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CURRENT ISSUETHE JOURNAL OF SPORTS MEDICINE AND PHYSICAL FITNESS

A Journal on Applied Physiology, Biomechanics, Preventive Medicine,
Sports Medicine and Traumatology, Sports Psychology


Indexed/Abstracted in: Chemical Abstracts, CINAHL, Current Contents/Clinical Medicine, EMBASE, PubMed/MEDLINE, Science Citation Index Expanded (SciSearch), Scopus
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Original articles  SPORT INJURIES AND REHABILITATION


The Journal of Sports Medicine and Physical Fitness 2008 December;48(4):483-7

language: English

Mucoid metaplastic-degeneration of anterior cruciate ligament

Salvati F., Rossi F., Limbucci N., Pistoia M. L., Barile A., Masciocchi C.

Department of Radiology, San Salvatore Hospital University of L’Aquila


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Aim. Mucoid degeneration of the anterior cruciate ligament (ACL) is a pathological state not yet well morphologically defined, involving people without history of knee instability or significant trauma, and causing important pain. The aim of this study was to define the histopathological and radiographic features of this pathological condition.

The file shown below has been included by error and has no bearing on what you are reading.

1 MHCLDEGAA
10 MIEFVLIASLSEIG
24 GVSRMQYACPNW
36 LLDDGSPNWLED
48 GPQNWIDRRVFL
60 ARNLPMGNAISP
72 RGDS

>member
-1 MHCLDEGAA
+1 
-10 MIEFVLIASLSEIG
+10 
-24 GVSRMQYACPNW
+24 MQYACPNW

Methods. Analysis of 1 215 knee magnetic resonance (MR) examinations found 64 cases (5.3%) of ACL mucoid metaplastic-degeneration (MMD), subsequently all subjects underwent surgical and arthroscopic validation. MR examinations have been performed using a dedicate system provided with a permanent magnet of 0.18 T and with a dedicate coil of 12 cm of field of view (FOV) or an high field instrument with 1.5 T. Radiological criteria to define ACL MMD were based essentially on increased signal intensity in T2W sequences and in STIR ones, as in T1W scans the ligament showed an intermediate signal.
Results. ACL MMD was diagnosed in 36 males and 28 females, with a mean age of 44 years. “Segmentary MMD” was found in 11 subjects (17.2%) commonly affecting the postero-lateral bundle of the ligament without femoral or tibial spongious mucoid intrusion. “Total MMD” (involving the entire ligament and accompanied with femoral or tibial intrusion) was found in 53 subjects (82.8%).
Conclusion. The comparison between histopathological and MR findings suggests that the commonly called ACL mucoid degeneration (ACL MD) should be better defined as mucoid metaplastic degeneration (MMD).

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